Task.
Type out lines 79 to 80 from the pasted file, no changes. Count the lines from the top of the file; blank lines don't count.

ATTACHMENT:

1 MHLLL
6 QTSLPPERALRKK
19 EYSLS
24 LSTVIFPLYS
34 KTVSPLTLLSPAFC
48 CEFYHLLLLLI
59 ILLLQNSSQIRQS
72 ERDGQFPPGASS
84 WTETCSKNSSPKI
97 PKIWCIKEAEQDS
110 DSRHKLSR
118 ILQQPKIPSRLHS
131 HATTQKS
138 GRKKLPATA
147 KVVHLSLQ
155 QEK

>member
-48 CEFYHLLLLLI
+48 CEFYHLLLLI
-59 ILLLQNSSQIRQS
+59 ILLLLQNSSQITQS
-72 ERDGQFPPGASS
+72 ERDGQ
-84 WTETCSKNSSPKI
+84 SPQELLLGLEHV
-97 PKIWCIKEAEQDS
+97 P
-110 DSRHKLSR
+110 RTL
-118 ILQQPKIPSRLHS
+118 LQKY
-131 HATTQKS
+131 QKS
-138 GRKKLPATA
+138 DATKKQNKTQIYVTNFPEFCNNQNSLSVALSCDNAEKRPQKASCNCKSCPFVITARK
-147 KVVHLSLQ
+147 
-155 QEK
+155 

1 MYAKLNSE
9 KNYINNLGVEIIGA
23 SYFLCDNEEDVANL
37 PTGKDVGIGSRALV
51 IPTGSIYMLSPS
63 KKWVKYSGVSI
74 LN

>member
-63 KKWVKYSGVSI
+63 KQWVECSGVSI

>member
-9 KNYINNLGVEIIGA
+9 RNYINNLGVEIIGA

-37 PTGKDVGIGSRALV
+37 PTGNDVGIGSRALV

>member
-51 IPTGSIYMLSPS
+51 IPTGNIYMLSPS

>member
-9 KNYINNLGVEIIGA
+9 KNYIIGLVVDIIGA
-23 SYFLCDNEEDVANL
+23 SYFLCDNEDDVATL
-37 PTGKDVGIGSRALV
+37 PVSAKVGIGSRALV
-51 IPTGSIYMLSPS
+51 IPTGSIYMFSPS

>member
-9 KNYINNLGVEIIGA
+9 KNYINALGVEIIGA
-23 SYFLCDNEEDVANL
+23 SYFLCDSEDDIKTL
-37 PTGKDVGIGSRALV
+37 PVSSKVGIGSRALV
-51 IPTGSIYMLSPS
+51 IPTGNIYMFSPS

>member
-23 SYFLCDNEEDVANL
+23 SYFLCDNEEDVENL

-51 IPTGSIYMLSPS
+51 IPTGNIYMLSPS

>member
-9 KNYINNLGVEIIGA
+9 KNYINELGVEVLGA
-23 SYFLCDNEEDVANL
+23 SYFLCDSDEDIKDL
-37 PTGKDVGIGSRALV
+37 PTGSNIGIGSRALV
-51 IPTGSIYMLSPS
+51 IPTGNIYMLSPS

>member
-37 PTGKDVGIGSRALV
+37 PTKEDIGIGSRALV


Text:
-51 IPTGSIYMLSPS
+51 IPTGNIYMLSPS